3.5.2 Requirements And Terms Of Contracts 

    A significant amount of reporting exists when it comes to the terms of contracts with Wagner. Notably,  there is a discrepancy in the features of contracts for convicts relative to volunteers. Additionally, there appears to be a notable difference in the recruitment and terms of service for operations in Ukraine and Africa.

    3.5.1.4 Requirements For Joining as a Volunteer

    Open sources shed an array of insight into what the requirements for joining Wagner as a volunteer are. Based on various recruitment calls on social media, Wagner seems to have the following requirements for prospective recruits:

    • Being a Russian National or one of a non-NATO, non-EU country. Citizens from Kazakhstan, Uzbekistan, Kyrgyzstan, Belarus, Azerbaijan, Armenia, and Moldova are accepted
    • Being a healthy male individual who is between 22-60 years old, with exceptions made for 21-year-olds who’ve already served in the army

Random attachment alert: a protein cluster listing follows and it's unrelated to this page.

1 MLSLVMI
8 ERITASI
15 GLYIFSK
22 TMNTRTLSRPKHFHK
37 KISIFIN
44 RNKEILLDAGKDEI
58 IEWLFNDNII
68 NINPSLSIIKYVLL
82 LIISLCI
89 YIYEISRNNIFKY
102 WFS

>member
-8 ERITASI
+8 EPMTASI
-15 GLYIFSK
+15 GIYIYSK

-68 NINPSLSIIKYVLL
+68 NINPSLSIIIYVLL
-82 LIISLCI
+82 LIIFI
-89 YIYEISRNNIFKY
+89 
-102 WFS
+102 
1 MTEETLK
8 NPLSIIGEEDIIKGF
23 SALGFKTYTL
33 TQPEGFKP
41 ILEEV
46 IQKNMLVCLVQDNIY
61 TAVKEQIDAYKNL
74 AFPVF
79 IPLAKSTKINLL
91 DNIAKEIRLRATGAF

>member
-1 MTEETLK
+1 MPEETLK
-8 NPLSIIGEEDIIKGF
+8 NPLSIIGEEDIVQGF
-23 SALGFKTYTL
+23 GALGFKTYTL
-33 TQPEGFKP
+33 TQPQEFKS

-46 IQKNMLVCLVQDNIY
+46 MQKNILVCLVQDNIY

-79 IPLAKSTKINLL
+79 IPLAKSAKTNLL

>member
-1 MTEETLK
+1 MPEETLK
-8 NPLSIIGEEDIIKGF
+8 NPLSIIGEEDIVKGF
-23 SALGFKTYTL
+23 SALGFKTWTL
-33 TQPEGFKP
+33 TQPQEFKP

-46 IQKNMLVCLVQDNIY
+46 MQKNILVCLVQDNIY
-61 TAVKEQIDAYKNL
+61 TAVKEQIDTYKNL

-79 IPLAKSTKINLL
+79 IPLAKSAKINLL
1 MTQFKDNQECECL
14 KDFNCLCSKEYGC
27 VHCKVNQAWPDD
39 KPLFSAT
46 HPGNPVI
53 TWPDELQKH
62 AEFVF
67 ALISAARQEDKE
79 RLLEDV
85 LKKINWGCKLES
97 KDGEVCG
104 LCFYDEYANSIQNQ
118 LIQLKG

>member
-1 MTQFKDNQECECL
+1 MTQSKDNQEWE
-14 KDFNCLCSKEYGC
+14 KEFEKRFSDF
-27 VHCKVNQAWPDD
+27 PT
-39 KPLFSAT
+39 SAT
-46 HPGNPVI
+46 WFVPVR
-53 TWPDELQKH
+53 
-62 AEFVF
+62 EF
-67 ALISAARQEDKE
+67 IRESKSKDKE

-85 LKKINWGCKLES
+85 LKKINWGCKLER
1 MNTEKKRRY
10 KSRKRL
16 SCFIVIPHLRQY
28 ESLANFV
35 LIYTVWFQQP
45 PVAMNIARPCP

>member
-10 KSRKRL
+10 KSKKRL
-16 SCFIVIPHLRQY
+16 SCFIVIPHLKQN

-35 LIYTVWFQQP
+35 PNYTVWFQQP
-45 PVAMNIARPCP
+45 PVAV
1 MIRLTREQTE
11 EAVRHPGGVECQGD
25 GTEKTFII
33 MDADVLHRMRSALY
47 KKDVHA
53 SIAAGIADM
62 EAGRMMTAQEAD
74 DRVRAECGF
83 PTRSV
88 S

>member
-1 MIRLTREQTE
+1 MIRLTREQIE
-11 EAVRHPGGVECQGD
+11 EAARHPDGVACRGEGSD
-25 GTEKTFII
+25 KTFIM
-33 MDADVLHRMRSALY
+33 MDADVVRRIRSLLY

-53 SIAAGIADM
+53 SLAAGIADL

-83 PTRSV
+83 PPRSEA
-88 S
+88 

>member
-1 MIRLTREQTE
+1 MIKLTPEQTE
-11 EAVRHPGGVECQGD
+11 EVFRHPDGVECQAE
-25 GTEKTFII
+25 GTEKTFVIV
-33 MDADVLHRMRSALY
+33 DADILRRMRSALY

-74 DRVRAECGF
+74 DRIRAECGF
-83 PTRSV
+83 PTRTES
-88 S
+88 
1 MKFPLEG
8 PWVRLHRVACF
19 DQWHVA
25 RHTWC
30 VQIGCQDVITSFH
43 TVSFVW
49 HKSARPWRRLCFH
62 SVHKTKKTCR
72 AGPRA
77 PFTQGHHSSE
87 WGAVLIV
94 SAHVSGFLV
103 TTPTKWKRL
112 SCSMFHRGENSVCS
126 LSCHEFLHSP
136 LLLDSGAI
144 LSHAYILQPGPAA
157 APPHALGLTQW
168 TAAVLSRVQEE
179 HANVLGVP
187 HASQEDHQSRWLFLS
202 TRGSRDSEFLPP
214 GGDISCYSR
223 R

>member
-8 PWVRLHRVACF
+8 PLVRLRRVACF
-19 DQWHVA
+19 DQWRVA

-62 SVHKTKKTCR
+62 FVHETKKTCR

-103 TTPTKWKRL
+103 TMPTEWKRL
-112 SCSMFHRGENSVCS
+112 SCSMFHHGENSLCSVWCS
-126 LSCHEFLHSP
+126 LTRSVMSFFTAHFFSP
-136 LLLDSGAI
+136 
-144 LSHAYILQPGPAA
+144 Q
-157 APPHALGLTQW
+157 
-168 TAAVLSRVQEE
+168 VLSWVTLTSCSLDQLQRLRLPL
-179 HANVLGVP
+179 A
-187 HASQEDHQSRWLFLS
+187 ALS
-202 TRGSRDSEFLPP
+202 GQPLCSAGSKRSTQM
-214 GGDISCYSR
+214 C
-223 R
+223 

• Inexperienced and experienced personnel can both join
    • Absence of terror-related, sexual crime and ‘banditry’ related charges
    • Absence of severe diseases
    • Passing a medical evaluation 
    • Completing blood tests
    • Completing drug tests
    • Completing an interview
    • Obtaining specific military gear
    • Training in a specialist role
    • Passing a polygraph test

    It is worth underscoring that whilst Wagner claims to have these standards for recruitment, there’s evidence to suggest it does not adhere to them. Journalists posing as prospective recruits were able to evidence how Wagner recruiters lowered the standards of recruitment when speaking to prospective recruits. (Source)

    Interestingly, Wagner may be making recruits take polygraph tests to avoid recruiting foreign agents. Some reports suggest that Wagner is screening recruits to prevent the infiltration of FSB personnel into its organisation. This is likely to keep organisational less accountable to Russian intelligence. (Source) (Source)